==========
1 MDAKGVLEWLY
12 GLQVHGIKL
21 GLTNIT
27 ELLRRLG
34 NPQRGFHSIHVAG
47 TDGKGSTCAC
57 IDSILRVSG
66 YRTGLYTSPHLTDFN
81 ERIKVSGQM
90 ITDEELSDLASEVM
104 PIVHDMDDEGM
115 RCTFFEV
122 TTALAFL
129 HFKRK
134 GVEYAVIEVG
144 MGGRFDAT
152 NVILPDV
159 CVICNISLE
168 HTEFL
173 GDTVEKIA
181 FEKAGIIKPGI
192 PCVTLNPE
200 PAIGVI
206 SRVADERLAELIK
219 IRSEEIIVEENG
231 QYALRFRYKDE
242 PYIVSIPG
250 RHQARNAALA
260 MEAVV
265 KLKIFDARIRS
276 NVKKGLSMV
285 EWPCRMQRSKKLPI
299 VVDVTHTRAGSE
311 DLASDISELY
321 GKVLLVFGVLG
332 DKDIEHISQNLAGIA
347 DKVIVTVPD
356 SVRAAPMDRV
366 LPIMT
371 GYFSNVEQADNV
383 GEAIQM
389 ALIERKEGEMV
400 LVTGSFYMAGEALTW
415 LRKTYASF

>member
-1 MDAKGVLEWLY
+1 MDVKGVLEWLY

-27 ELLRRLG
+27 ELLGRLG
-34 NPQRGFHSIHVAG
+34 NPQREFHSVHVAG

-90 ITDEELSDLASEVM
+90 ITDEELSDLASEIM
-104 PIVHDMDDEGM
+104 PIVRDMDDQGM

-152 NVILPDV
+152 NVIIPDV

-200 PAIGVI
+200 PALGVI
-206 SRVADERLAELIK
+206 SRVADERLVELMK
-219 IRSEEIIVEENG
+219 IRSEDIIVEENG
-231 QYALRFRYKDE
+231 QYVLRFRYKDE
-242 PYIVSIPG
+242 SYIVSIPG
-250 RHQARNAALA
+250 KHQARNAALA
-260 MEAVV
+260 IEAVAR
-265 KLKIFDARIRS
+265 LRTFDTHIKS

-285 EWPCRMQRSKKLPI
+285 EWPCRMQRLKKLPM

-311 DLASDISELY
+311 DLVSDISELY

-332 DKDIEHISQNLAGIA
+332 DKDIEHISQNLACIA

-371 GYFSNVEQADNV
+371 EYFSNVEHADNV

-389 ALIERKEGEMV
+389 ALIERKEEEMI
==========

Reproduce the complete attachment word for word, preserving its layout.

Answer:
1 MDAKGVLEWLY
12 GLQVHGIKL
21 GLTNIT
27 ELLRRLG
34 NPQRGFHSIHVAG
47 TDGKGSTCAC
57 IDSILRVSG
66 YRTGLYTSPHLTDFN
81 ERIKVSGQM
90 ITDEELSDLASEVM
104 PIVHDMDDEGM
115 RCTFFEV
122 TTALAFL
129 HFKRK
134 GVEYAVIEVG
144 MGGRFDAT
152 NVILPDV
159 CVICNISLE
168 HTEFL
173 GDTVEKIA
181 FEKAGIIKPGI
192 PCVTLNPE
200 PAIGVI
206 SRVADERLAELIK
219 IRSEEIIVEENG
231 QYALRFRYKDE
242 PYIVSIPG
250 RHQARNAALA
260 MEAVV
265 KLKIFDARIRS
276 NVKKGLSMV
285 EWPCRMQRSKKLPI
299 VVDVTHTRAGSE
311 DLASDISELY
321 GKVLLVFGVLG
332 DKDIEHISQNLAGIA
347 DKVIVTVPD
356 SVRAAPMDRV
366 LPIMT
371 GYFSNVEQADNV
383 GEAIQM
389 ALIERKEGEMV
400 LVTGSFYMAGEALTW
415 LRKTYASF

>member
-1 MDAKGVLEWLY
+1 MDVKGVLEWLY

-27 ELLRRLG
+27 ELLGRLG
-34 NPQRGFHSIHVAG
+34 NPQREFHSVHVAG

-90 ITDEELSDLASEVM
+90 ITDEELSDLASEIM
-104 PIVHDMDDEGM
+104 PIVRDMDDQGM

-152 NVILPDV
+152 NVIIPDV

-200 PAIGVI
+200 PALGVI
-206 SRVADERLAELIK
+206 SRVADERLVELMK
-219 IRSEEIIVEENG
+219 IRSEDIIVEENG
-231 QYALRFRYKDE
+231 QYVLRFRYKDE
-242 PYIVSIPG
+242 SYIVSIPG
-250 RHQARNAALA
+250 KHQARNAALA
-260 MEAVV
+260 IEAVAR
-265 KLKIFDARIRS
+265 LRTFDTHIKS

-285 EWPCRMQRSKKLPI
+285 EWPCRMQRLKKLPM

-311 DLASDISELY
+311 DLVSDISELY

-332 DKDIEHISQNLAGIA
+332 DKDIEHISQNLACIA

-371 GYFSNVEQADNV
+371 EYFSNVEHADNV

-389 ALIERKEGEMV
+389 ALIERKEEEMI